O&P Library > Orthotics and Prosthetics > 1979, Vol 33, Num 2 > pp. 63 - 66

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Technical Note: Three-Stage Impression Technique For The Upper Arm

Terry J. Supan, C.P.O *

A three-stage technique has been developed for accurate impressions of the arm for above-elbow prostheses. It has been used successfully in our laboratory for approximately two years, and experience indicates it can produce an accurate impression which requires little, if any, modification of the axilla border. The technique also is useful in orthotics.

The technique consists of a "stage" impression similar to the Fillauer method 1 for below-knee prostheses, in conjunction with a wire-reinforced latex tubing similar to that used by Thranhardt 2 for the diagonal posterior trim of below-knee prostheses. By combining these two methods the prosthetist-orthotist can give more time to the molding procedure.

The impression technique for an above-elbow prosthesis is illustrated in Fig. 1, Fig. 2, Fig. 3, Fig. 4 and Fig. 5. (For orthoses the technique must be altered to facilitate removal of the plaster from an intact limb. This is most easily accomplished by using plaster splints, instead of the plaster bandage shown in Fig. 4, as with the Michigan technique 3 for ankle-foot-orthoses.) The limb is covered with Tube-gauz® or stockinet and all skeletal landmarks are outlined (Fig. 1 ). Latex tubing reinforced with malleable wire is contoured to the axilla while the limb is in a flexed position and extended against resistance (Fig. 2 ) in order to accentuate the pectoral and latissimus tendons to their fullest. The medial border (anterior and posterior) of the socket can also be established with this tubing. Plaster-of-Paris splints, six layers thick, are used to cover the axillary portion of the tubing and encapsulate the end of the limb to permit accurate control of socket length. After the splints have hardened, the limb is covered distally from the axilla level with an elastic plaster bandage reinforced with regular plaster (Fig. 4 ). When this portion has set, the proximal impression is taken with splints nine layers thick (Fig. 5 ). At this time both hands are free to concentrate on molding the anterior and posterior wings in the deltoid area. Because the tubing requires minimal space in the axilla area, there is less chance of lateral gapping of the prosthesis resulting from too much shoulder abduction during the impression procedure.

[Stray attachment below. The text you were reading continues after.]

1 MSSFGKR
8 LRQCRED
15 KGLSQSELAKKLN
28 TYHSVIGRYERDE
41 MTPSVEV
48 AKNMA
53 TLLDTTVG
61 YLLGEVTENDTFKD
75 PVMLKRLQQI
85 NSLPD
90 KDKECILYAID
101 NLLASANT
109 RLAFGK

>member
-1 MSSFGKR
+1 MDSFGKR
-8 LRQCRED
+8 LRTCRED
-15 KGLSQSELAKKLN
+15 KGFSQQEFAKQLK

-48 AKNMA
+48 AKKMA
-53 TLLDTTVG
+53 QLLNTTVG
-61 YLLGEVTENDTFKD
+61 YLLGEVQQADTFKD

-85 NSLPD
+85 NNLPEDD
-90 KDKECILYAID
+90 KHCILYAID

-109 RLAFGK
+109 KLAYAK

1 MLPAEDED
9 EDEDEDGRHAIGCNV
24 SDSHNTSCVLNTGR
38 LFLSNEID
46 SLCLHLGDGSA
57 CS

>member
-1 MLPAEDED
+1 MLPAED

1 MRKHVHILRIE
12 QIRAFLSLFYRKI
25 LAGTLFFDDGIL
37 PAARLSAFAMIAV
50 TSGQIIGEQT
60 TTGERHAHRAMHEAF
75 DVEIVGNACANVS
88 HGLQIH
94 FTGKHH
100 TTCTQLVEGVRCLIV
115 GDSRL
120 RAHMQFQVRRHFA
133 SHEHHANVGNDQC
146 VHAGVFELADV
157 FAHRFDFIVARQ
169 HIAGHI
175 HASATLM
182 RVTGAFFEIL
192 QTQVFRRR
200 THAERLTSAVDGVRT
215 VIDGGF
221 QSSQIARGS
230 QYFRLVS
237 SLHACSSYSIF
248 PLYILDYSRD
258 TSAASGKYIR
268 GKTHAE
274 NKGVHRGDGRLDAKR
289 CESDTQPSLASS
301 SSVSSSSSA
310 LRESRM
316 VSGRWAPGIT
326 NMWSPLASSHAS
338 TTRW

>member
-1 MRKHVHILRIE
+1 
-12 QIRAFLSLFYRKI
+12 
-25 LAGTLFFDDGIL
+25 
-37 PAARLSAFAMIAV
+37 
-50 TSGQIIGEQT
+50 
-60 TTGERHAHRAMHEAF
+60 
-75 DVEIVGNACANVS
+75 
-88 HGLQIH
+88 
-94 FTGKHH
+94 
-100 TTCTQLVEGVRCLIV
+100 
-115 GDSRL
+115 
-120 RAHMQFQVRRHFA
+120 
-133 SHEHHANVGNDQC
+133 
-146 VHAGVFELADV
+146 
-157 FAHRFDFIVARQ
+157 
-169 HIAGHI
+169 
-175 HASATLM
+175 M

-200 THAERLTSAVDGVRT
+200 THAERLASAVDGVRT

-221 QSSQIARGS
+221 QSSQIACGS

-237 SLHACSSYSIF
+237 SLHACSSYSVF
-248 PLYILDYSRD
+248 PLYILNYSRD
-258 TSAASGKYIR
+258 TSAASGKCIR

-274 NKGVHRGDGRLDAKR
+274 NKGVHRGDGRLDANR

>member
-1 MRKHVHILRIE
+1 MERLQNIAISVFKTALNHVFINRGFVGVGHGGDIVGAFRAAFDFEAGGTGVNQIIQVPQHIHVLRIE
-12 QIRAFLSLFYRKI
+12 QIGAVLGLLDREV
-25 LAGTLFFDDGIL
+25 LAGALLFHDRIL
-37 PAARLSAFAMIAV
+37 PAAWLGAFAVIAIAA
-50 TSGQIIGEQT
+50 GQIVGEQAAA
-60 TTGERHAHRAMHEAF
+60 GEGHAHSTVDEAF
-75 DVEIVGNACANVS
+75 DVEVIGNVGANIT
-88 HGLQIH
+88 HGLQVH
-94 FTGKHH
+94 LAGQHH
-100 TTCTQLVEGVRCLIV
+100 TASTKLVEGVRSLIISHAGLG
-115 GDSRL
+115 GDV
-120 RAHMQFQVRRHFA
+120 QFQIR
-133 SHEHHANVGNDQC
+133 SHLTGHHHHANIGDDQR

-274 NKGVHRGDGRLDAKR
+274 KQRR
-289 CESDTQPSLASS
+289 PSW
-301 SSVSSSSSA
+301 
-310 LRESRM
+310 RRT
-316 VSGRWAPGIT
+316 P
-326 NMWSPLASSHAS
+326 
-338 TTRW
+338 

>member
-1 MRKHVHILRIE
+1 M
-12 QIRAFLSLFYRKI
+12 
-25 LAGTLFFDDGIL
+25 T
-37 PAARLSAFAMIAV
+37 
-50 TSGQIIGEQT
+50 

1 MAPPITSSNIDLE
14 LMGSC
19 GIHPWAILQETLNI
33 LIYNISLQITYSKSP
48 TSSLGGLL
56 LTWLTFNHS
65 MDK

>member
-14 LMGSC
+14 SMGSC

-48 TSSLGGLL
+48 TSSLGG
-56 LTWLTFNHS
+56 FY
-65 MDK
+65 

The impression technique described here produces an accurate model of the limb which requires little or no modification of the axilla area. The method also permits an accurate overall impression because the prosthetist-orthotist has good control during all aspects of the impression procedure. An orthosis or prosthesis can then be fitted to the patient with less chance of discomfort that is the case with more conventional methods.

This work was supported by Veterans Administration Contract V101(134) P326.

Literature Cited

  1.  Fillauer, Carlton, A patellar-tendon bearing socket with a detachable medial brim, Orthotics and Prosthetics, 25:4, pp. 26-34, Dec. 1971.
  2.  Thranhardt, Ted, Personal communication, March 1976. J.E. Hanger, Inc. of Florida, Orlando, Florida.
  3. Tyo, J.H. and R.P. Koch, Procedures for obtaining casts for ankle-foot orthoses, Orthotics and Prosthetics, 32:2, pp. 12-20, June 1978.

O&P Library > Orthotics and Prosthetics > 1979, Vol 33, Num 2 > pp. 63 - 66

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